Thursday, July 11, 2013

Today's walk report: 071113

Humidex.

Okay, I didn't explain this very well before and since I've got NOTHING else for today I'm going to try again. Does anybody remember yesterday my writing about a little rain when I left for my walk? Did anybody even read the thing? Is anybody out there right now? 'Doesn't matter I'm going to do this anyway. Everybody knows this stuff because they've experienced it but if your trying to explain it I think the best way is to use numbers.

First from Wikipedia so I don't have to try and explain this all by myself, I can cut corners and get this over with. I took all the footnote links out because they're annoying here.

Relative humidity

The relative humidity of air depends not only on temperature but also on the pressure of the system of interest.

Comfort

Humans are sensitive to humid air because the human body uses evaporative cooling (perspiration) as the primary mechanism to rid itself of waste heat. The rate at which perspiration evaporates on the skin under humid conditions is lower than under arid conditions. Because humans perceive a low rate of heat transfer from the body the same as a higher air temperature the body experiences greater distress of waste heat burden at a lower temperature with high RH than at a higher temperature at lower RH.

If, for example, the air temperature is 24 °C (75 °F) and the relative humidity is zero percent then the air temperature feels like 21 °C (69 °F). If the relative humidity is 100 percent at the same air temperature then it feels like 27 °C (80 °F). If the air is 24 °C (75 °F) and contains saturated water vapor, in other words, then the human body cools itself at the same rate as it would if it were 27 °C (80 °F) and dry. The heat index and the humidex are indices that reflect the combined effect of temperature and humidity on the cooling effect of the atmosphere on the human body.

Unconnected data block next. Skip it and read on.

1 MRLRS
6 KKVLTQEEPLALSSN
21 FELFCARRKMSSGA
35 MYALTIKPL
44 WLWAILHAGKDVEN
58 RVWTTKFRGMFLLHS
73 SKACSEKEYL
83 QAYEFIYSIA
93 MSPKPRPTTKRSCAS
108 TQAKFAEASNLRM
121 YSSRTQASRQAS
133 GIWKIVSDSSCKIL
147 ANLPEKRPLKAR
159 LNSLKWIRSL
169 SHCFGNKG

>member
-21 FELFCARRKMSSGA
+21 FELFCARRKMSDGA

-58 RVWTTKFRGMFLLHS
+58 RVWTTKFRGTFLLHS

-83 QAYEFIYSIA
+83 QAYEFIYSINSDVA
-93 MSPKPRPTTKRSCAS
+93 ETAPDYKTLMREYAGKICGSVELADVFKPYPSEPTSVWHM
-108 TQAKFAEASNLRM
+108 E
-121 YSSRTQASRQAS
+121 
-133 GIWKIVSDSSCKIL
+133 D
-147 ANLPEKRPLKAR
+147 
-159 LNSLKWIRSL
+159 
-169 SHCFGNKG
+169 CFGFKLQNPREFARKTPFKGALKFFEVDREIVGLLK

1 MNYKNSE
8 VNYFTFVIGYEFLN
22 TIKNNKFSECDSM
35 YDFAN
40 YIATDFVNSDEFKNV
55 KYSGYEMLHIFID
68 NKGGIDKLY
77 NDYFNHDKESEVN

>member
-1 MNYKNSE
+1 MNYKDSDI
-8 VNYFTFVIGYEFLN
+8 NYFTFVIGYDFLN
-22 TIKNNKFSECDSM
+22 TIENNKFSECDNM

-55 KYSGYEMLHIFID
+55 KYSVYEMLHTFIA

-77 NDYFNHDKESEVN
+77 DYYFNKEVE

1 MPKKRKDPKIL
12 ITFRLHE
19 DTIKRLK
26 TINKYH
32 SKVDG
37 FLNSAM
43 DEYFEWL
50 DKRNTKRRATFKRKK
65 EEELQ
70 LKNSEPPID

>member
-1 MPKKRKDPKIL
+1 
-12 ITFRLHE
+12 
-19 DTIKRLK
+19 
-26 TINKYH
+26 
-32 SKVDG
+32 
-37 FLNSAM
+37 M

Humans can be comfortable within a wide range of humidities depending on the temperature — from thirty to seventy percent - but ideally between fifty and sixty percent.

The walk

When I left here it was 80º and the humidity was 60%. To figure out the humidex, short for "humidity index" you have to consider both numbers and use this simple formula...




Or you cheat and use this handy little calculator I found online. Punching in my numbers indicates:

and that's what it was, noticeable discomfort. All 8.25 km of my walk today.


If, for comparison sake, it's 70º and the relative humidity is 100% then the humidex factor is 77º
with little or no discomfort.


I know there are plenty of people who deal with much worse than this all summer long and I don't care, sorry. I only care about how it effects me right now. I don't do well with this kind of weather and then I factor in my own masochistic tendencies. If you'd like to whine about your heat and humidity, leave a comment.

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